He nails them to the cross
“And you, who were dead in your trespasses and the uncircumcision of your flesh, God made alive together with him, having forgiven us all our trespasses, by canceling the record of debt that stood against us with its legal demands. This he set aside, nailing it to the cross.” (Col 2:13-14 ESV)

He purges us from them
“He is the radiance of the glory of God and the exact imprint of his nature, and he upholds the universe by the word of his power. After making purification for sins, he sat down at the right hand of the Majesty on high.” (Heb 1:3 ESV)
He does away with and puts away our sin
“For then he would have had to suffer repeatedly since the foundation of the world. But as it is, he has appeared once for all at the end of the ages to put away sin by the sacrifice of himself.” (Heb 9:26 ESV)
“You know that he appeared to take away sins, and in him there is no sin.” (1Jo 3:5 ESV)
He cleanses us and purifies us from them
“But if we walk in the light, as he is in the light, we have fellowship with one another, and the blood of Jesus his Son cleanses us from all sin.” (1Jo 1:7 ESV)
He sets us free from them
“From Jesus Christ the faithful witness, the firstborn of the dead, and the ruler of kings on earth. To him who loves us and has freed us from our sins by his blood and made us a kingdom, priests to his God and Father, to him be glory and dominion forever and ever. Amen.” (Rev 1:5-6 ESV)

Friday, December 10, 2010

How are you receiving the truth?

"And he said to them, "Pay attention to what you hear: with the measure you use, it will be measured to you, and still more will be added to you. For to the one who has, more will be given, and from the one who has not, even what he has will be taken away." (Mar 4:24-25 ESV)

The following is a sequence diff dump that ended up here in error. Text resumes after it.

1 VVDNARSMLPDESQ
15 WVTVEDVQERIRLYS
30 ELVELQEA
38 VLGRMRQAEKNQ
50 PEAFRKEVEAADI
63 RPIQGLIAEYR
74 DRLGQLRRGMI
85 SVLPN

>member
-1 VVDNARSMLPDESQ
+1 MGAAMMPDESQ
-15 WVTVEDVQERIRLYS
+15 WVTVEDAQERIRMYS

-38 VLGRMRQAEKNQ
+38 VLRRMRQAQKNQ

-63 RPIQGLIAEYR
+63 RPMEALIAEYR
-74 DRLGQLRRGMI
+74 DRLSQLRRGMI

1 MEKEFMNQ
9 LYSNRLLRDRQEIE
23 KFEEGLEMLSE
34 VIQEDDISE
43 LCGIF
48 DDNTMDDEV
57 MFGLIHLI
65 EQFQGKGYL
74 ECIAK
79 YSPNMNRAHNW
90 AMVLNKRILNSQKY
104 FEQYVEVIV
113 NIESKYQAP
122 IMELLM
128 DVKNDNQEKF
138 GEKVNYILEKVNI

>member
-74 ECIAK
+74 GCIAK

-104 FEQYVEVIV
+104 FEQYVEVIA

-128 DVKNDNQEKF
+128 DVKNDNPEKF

This is a warning and a promise to would be disciples to listen carefully - with a willing and receptive heart.  It is a heart that is hungry for the truth of God, that wants to know and live the truth.  That is kind of heart that the gospel seed can take root and flourish.  But it is also applicable to disciples (James 1:22-23).  Take heed to how we hear.   The condition of your heart determines what you hear, how much you hear, how much you understand about the Kingdom, and most importantly, how much the message takes hold of you and transforms your heart.  That is no small matter.  And listening applies to any time we sit under the word - in our bible reading as well as listening to preaching.  The more you welcome it and embrace it the more you will receive insight and blessing and transformation.  That includes both this age and the age to come (Eph 2:7).

What can I do about the condition of my heart?  Pray that God opens our eyes to see wonderful things in his word (Ps 119:18) and pray that he inclines your heart to obey his word (Ps 119:112).  Then be diligent to listen intently and apply the truth to your life!